U.S. troops in Mosul, Iraq in 2007. A foreign presence to Iraqis
I’m a retired U.S. military officer. When I think of U.S. troops, naturally I see them as my gals and guys. I identify with them. And I know enough of them to know that their intent is usually good — at least in the sense that they seek to do their duty.
But I’m also an historian with a modicum of empathy. I know that foreigners don’t see the U.S. military as I see it. Nor do they experience it the way I experienced it. To cite just one anecdote: I recall a story in the New York Times in which U.S. troops in Iraq ask an Iraqi farmer if he’s seen any foreign fighters around. The Iraqi has a simple answer: “Yes. You.”
Six years ago, I wrote an article for Huffington Post on “Catch-22 in Afghanistan.” I argued that the more the U.S. military intervened in the affairs of Afghanistan, the less likely it was that a permanent, and suitably Afghan, solution would be found to the problems confronting that country. Not much has changed in those six years, except that today the Taliban controls even more territory, the drug trade is even more pervasive, and corruption is even more endemic.
We need to learn (or re-learn) a basic lesson: The more the U.S. intervenes in conflicts within other countries, the less likely it is that a favorable outcome will result (favorable for the U.S., that is), simply because U.S. forces are viewed as a foreign contagion. And indeed we are that.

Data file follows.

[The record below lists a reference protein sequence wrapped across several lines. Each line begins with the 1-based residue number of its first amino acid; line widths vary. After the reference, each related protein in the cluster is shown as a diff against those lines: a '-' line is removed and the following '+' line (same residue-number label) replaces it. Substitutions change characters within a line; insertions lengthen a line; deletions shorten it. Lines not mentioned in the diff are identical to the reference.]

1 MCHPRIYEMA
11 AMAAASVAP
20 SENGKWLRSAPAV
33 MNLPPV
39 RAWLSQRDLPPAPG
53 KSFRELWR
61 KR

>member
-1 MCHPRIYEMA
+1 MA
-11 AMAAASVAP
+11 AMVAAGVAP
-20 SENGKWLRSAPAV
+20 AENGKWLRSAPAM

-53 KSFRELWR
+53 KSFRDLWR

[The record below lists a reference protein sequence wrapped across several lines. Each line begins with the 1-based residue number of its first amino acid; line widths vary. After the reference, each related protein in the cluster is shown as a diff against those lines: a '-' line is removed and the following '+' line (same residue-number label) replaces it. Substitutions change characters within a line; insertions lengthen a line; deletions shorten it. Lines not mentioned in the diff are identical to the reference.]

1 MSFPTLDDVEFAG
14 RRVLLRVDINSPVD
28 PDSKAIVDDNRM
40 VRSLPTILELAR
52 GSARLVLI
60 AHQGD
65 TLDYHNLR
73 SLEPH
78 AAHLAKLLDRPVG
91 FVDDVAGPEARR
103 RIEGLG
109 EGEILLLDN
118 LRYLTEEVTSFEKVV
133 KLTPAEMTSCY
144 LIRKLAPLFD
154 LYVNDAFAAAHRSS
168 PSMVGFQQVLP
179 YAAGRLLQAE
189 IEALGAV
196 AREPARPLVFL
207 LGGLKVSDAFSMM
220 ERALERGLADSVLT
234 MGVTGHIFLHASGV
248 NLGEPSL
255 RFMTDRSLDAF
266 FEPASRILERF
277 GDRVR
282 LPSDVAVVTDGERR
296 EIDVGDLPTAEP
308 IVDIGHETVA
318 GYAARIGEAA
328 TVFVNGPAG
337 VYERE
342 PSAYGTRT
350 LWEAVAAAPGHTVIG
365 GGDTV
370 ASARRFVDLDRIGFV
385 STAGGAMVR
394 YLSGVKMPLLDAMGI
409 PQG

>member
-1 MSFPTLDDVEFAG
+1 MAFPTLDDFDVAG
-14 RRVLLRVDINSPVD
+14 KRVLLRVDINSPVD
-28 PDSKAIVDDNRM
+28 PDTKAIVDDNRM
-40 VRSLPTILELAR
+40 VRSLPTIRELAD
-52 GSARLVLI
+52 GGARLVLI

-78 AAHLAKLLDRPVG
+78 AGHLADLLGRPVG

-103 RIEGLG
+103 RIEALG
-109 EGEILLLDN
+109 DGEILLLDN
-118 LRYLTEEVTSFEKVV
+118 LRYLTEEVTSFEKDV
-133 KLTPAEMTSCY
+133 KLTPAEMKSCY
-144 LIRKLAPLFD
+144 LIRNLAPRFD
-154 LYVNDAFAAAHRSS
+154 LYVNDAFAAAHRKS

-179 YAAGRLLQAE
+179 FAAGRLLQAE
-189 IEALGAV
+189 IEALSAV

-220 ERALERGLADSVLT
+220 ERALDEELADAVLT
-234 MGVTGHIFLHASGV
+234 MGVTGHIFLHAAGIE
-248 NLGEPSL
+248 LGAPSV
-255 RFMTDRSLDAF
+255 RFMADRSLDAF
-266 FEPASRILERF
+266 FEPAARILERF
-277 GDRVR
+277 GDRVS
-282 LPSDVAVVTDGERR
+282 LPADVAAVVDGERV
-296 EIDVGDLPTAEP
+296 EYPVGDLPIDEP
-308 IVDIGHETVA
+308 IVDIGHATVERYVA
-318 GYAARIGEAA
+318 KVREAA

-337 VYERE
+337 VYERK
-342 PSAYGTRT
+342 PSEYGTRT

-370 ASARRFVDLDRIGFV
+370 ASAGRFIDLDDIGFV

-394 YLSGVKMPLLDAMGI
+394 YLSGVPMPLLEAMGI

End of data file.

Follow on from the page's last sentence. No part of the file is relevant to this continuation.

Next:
Ignoring its Afghan failures, the U.S. government now seeks to widen its military commitment to the most hotly contested areas of the Middle East. Our leaders act as if the way to end civil wars driven in part by radical Islam is violent intervention led by American troops.
But American troops (and drones and bombs and all the rest) are not the answer. Indeed, their actions spread the contagion further.
The other day, I was reading about “super-bugs,” those bacterial infections that have become highly resistant to traditional antibiotics due to misuse and overuse of the same. In seeking to “destroy” ISIL and similar “infections,” the American government instead often feeds them. Indeed, I was surprised to learn that in medicine there are super-bugs that literally feed on traditional antibiotics. They gain strength from being attacked. Such is often the case for “bugs” like ISIL, which feed off of heavy-handed U.S. military actions.
This is not an argument for the U.S. military to do nothing. Rather, it’s a reminder of the limits of power and the complexity of life. It’s a reminder too that to foreigners the U.S. military is the foreign presence, the contagion. Even when it seeks to act as a “cure,” it may in fact be feeding the disease.